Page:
Psalm 87; Isaiah 41:8–42:9; Philippians 2:5–18

Psalm 87: This short celebratory psalm seems to be a recollection by a pilgrim who visited the temple at Jerusalem (Zion) and who enjoyed a literal and figurative ‘mountaintop experience.’ As far as he is concerned, the temple (Zion) is the most profound place in all Israel (Jacob):
The Lord loves the gates of Zion
more than all the dwellings of Jacob
Splendid things are spoken of you,
O town of God. Selah.” (2,3)

I presume the “town of God” refers to Jerusalem, the host city of the temple, reflected in the glory of the temple itself.

At first glance, the next verse is rather cryptic:
Let me recall Rahab and Babel to my familiars,
Look, Philistia and Tyre together with Cush,
—this one was born there.” (4)

Alter tells us that ‘Rahab’ is another word for Egypt. With that in mind, the verse appears something like a one-verse summary of Israel stretching all the way back to Babel; the escape from Egypt (Rahab); and its various battles with enemies (Philisitia) and its historical economic (Tyre) and diplomatic relationships (Cush). It appears that the psalmist was born at one of those locations. Of course I could be just making this up…

But what’s definite is that it is at the temple at Jerusalem that true spiritual transformation occurs:
And of Zion it shall be said:
every man s born in it,
and He, the Most High, makes it firm-founded.
The Lord inscribes in the record of peoples:
this one was born there. selah.” (5, 6)

To me, it appears that the psalmist views his pilgrimage to Zion as a form of rebirth, ‘born again,’ if you will. He was born physically at one of the locations mentioned in verse 4, but he was reborn spiritually at Zion. With this interpretation in mind we can observe a context for Jesus’ conversation with Nicodemus in John 3 about being ‘born again.’ Doubtless both men were quite familiar with this psalm.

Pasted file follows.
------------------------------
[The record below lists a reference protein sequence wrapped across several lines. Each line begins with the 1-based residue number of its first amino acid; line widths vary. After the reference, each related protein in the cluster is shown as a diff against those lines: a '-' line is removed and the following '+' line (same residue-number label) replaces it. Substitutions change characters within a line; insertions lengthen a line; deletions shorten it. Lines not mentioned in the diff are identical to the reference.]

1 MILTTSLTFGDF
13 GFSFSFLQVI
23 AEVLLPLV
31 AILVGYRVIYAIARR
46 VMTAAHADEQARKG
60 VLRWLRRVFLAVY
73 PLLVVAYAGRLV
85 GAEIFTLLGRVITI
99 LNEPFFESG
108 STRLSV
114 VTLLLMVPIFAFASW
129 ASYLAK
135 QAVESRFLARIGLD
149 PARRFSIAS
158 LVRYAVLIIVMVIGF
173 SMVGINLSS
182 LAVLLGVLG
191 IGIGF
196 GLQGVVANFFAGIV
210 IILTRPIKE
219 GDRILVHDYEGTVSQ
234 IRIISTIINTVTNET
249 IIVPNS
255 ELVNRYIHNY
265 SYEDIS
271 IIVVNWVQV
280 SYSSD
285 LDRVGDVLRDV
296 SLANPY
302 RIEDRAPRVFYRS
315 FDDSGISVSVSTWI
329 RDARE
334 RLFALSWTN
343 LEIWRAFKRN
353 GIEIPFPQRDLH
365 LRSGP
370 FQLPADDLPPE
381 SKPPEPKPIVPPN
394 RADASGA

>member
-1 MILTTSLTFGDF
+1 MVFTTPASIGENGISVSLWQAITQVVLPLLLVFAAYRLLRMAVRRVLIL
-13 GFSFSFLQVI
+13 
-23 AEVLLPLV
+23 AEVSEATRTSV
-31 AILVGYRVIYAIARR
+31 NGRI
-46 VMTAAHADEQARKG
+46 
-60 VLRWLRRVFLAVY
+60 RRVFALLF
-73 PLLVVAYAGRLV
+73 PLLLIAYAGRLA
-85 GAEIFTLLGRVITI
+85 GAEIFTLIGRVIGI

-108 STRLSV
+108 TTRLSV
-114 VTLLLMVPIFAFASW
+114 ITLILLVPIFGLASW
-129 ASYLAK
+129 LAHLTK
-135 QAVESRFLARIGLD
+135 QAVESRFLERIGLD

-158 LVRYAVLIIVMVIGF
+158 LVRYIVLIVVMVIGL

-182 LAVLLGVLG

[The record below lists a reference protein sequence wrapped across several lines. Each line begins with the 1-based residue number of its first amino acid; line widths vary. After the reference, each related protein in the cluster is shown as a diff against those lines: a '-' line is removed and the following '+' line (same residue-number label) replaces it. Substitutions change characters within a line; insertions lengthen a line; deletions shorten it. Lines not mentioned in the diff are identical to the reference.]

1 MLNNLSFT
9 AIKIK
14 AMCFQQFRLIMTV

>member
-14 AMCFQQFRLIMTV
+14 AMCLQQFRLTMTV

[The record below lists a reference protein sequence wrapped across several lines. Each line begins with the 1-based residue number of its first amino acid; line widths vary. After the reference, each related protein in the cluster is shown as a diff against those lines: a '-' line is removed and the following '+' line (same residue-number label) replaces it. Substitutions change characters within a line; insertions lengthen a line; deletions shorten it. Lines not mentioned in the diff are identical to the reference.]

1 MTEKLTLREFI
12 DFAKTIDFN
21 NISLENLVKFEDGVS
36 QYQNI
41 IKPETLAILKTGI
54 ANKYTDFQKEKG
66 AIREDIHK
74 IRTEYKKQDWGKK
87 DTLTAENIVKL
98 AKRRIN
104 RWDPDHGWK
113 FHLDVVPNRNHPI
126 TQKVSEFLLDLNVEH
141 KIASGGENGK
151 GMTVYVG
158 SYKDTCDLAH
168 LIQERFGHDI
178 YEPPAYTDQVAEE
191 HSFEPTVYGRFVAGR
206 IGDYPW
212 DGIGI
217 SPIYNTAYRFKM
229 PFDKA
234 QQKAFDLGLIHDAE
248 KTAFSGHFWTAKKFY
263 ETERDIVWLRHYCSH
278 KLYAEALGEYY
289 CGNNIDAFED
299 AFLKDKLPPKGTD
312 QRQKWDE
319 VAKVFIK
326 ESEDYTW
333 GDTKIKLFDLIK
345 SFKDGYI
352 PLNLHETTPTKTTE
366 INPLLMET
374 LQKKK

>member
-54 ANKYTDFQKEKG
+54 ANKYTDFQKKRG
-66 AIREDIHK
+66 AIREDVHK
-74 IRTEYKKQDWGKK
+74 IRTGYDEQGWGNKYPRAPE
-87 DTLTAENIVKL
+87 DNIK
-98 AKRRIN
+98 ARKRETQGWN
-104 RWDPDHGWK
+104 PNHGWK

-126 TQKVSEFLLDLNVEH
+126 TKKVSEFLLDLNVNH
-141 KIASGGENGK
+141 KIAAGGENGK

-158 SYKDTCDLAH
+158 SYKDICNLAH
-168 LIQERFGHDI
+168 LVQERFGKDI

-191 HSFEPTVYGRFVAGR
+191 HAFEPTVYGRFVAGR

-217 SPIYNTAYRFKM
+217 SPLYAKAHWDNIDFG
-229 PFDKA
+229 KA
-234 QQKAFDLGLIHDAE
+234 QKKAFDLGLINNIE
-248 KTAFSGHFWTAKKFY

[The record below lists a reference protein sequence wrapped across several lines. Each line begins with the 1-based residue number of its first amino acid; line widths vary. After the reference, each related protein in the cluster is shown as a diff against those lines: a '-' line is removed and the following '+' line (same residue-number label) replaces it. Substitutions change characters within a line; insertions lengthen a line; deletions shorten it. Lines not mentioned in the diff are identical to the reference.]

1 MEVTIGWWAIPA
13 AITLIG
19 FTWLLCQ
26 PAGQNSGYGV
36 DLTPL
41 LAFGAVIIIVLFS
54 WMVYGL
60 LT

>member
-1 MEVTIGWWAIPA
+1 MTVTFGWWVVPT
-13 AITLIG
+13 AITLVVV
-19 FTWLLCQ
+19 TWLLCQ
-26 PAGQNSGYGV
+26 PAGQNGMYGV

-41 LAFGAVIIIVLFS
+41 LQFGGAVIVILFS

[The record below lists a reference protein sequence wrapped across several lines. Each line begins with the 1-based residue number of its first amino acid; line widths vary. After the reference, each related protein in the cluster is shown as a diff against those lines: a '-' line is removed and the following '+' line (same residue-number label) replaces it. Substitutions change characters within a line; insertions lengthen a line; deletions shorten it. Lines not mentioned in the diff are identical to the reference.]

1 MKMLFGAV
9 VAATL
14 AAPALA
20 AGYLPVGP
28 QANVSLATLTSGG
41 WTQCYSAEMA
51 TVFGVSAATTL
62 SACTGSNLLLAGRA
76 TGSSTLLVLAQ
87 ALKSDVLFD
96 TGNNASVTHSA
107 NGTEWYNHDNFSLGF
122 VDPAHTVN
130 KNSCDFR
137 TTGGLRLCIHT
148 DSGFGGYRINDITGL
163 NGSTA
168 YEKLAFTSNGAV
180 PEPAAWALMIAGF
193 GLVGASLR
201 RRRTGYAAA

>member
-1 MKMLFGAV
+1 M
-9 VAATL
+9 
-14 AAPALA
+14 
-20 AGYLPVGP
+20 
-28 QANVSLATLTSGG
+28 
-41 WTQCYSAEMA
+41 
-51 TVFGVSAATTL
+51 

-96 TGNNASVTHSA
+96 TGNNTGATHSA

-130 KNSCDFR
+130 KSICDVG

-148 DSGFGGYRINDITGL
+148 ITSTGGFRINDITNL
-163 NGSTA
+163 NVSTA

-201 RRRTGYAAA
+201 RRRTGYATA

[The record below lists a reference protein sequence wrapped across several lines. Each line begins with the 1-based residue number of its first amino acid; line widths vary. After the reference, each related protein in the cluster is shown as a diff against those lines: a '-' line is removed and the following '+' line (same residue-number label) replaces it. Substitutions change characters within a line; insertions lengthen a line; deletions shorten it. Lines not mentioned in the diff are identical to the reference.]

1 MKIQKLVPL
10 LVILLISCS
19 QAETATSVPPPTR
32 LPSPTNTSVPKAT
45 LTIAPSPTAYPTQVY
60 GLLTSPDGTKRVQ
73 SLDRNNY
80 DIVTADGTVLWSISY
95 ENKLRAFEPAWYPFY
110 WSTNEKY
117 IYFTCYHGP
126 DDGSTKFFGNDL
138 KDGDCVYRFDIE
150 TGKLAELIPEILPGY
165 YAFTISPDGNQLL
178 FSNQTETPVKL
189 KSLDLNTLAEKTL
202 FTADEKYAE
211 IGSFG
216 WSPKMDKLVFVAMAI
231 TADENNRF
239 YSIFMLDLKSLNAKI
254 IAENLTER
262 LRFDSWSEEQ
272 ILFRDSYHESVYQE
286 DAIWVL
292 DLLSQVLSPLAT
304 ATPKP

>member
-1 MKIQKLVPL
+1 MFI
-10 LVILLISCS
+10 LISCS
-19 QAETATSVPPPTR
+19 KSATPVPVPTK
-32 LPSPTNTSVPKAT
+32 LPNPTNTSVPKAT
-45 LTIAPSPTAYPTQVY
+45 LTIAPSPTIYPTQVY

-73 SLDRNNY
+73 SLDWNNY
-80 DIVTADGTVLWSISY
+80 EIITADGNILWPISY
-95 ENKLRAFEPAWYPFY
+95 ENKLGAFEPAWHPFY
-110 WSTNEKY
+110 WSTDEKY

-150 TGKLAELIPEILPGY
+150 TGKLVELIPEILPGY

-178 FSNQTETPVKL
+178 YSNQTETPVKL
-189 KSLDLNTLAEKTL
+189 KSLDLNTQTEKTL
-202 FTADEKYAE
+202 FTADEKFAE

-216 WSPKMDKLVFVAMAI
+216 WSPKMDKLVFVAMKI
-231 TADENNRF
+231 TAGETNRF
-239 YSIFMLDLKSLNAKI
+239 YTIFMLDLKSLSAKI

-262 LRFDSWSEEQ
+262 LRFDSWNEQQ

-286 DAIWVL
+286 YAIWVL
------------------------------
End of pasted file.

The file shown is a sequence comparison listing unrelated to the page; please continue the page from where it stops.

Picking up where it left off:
Isaiah 41:8–42:9: God continues speaking, reminding Israel/ Judah how he has chosen them and assuring them he will never abandon them:
do not fear, for I am with you,
    do not be afraid, for I am your God;
I will strengthen you, I will help you,
    I will uphold you with my victorious right hand.” (41:10)

In the midst of various trials this poem must have been of great comfort to the author—as it is to us:
For I, the Lord your God,
    hold your right hand;
it is I who say to you, “Do not fear,
    I will help you.” (41:13)

There is a clear promise of a Messiah here called “the Holy One of Israel.” (41:14, 16) and that via the messiah, God will always come to their rescue:
When the poor and needy seek water,
    and there is none,
    and their tongue is parched with thirst,
I the Lord will answer them,
    I the God of Israel will not forsake them.” (41:17)

Following these wonderful promises, there is a disquisition that compares God with small-g gods in the form of idols. Still speaking, God challenges the idols to perform as he can:
Tell us what is to come hereafter,
    that we may know that you are gods;
do good, or do harm,
    that we may be afraid and terrified.” (41:23)

But as always, there is only silence from the false gods. To worship them is futile:

But when I look there is no one;
    among these there is no counselor
    who, when I ask, gives an answer.
No, they are all a delusion;

    their works are nothing;
    their images are empty wind.” (41:28, 29)

We need to call these verses to mind in our own time and culture, which is chockablock with the idols of wealth, power, sex, and a zillion other false gods. Above all we ned to remember that the promise of the small-g gods is mere delusion.

Chapter 42 is straight-out messianic prophecy of the One who will come to rescue Judah. The Messiah has been chosen and empowered by God:
Here is my servant, whom I uphold,
    my chosen, in whom my soul delights;
I have put my spirit upon him;
    he will bring forth justice to the nations.” (42:1)